Another interesting set of numbers came from com-Score in May 2010. They did a three-month research study on the US mobile phone from Dec. 2009 – March 2010. Their research showed that 234 million Americans aged 13 and older were mobile subscribers. The TOP 5 devices were Samsung (21.9 percent), Motorola (21.9 percent), LG (21.8 percent), RIM (8.3 percent) and Nokia (8.3 percent). As you can see, while everything might appear to be smartphone focused in marketing and the media, the reality is that there are not really many smartphones included in the actual statistics through 2010.
I talked to a US company several months ago and tried to convince them to send us their non-smartphone traffic, as they didn’t do anything with it at all. They told me they could not imagine that people are browsing the mobile web from such devices. Further, they had tried it years ago on their own and were not really able to browse the web properly. In the end, I managed to convince this company to send only their nonsmartphone traffic as it was just ten minutes work on their side to send me this traffic. Today they’re glad to generate additional money from these devices, which they had just wasted before.
As supported by the data above, comScore claims in their report that 30.1 percent of all Americans are using a non-smartphone to browse the mobile web on a regular basis. Should we ignore this potential?
If you analyze your mobile traffic and break it down by country you will be surprised which countries are browsing your websites from a mobile device. You’ll find the country list includes India, South Africa, Indonesia and a lot of Latin American countries. The smartphone penetration in those countries is very, very low, as people simply don’t have the income to afford such modern phones. Non-smartphones on the other hand have a penetration rate of more than 90 percent in these countries.
Perhaps more important is the fact that users in these countries browse the mobile web on a regular basis for several reasons. First of all, these countries have not developed the broadband infrastructure enjoyed by North America and Western Europe, so it is easier to focus now on building a mobile infrastructure. Combined with the infrastructure shortcomings, people don’t have the budget to afford a PC either; it’s just too expensive for them. So especially in BRIC countries and emerging markets, people skip the PC to access the Internet and use their mobile phone instead! And of course they have a demand for porn in these countries as well!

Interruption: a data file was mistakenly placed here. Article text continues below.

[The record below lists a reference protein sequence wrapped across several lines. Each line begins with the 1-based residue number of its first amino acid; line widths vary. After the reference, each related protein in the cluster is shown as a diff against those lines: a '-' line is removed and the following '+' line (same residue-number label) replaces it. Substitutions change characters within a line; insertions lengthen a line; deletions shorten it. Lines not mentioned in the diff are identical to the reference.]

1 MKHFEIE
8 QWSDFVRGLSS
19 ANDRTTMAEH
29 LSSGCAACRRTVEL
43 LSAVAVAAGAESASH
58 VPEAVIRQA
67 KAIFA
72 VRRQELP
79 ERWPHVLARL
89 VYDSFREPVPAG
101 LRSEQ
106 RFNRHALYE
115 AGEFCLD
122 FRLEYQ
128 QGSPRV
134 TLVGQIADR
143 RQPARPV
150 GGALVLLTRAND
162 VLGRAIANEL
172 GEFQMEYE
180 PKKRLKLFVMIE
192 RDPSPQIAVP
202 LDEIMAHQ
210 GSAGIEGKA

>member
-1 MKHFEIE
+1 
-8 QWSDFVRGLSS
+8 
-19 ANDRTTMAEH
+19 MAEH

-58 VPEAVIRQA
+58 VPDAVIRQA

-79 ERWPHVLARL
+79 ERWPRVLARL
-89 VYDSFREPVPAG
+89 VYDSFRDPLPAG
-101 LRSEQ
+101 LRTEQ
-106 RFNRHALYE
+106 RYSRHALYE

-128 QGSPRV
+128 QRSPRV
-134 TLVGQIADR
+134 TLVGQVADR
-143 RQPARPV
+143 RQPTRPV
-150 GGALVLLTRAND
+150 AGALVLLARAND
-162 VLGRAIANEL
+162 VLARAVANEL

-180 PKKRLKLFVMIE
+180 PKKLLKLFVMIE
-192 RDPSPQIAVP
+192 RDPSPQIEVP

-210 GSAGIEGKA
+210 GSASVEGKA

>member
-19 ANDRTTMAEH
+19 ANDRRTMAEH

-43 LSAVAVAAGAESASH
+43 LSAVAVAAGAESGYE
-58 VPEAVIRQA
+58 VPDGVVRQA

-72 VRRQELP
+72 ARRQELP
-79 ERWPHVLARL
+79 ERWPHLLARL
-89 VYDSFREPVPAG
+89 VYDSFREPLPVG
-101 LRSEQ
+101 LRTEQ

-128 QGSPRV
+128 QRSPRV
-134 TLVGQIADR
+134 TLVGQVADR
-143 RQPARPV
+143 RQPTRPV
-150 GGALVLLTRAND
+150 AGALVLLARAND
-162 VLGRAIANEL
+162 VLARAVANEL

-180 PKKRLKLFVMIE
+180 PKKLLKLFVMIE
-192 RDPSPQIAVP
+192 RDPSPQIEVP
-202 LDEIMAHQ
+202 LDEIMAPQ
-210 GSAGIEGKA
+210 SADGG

Many companies still think that the nonsmartphone market will be over soon, but think about the global implications. Sure, smartphone pricing will come down over time just as with all technology, but we are talking about replacing four billion handsets. As mentioned before, I believe that this will take many more years. I understand the strategy, focus on the future; it’s understandable. But at the same time, don’t ignore the opportunities of today. Employ an all-encompassing strategy that addresses all your traffic for revenue generation, don’t waste anything.
As a mobile industry pioneer, SexGoesMobile has created a mobile database of over 8000 supported handsets over the years. We can help you to monetize your traffic browsing from these devices which you currently do not support all over the world. It does not cannibalize your existing actual mobile revenues — in many cases you are not even aware that these mobile surfers are even on your sites — their handsets cannot even be detected by your analytics!
In the next article of this series I am going to cover the topic “Billing Options on Mobile Devices.” So stay tuned!
Please send me any questions, feedback or ideas for other article topics I should cover, and don’t hesitate to contact me via firstname.lastname@example.org or my XBIZ.net profile.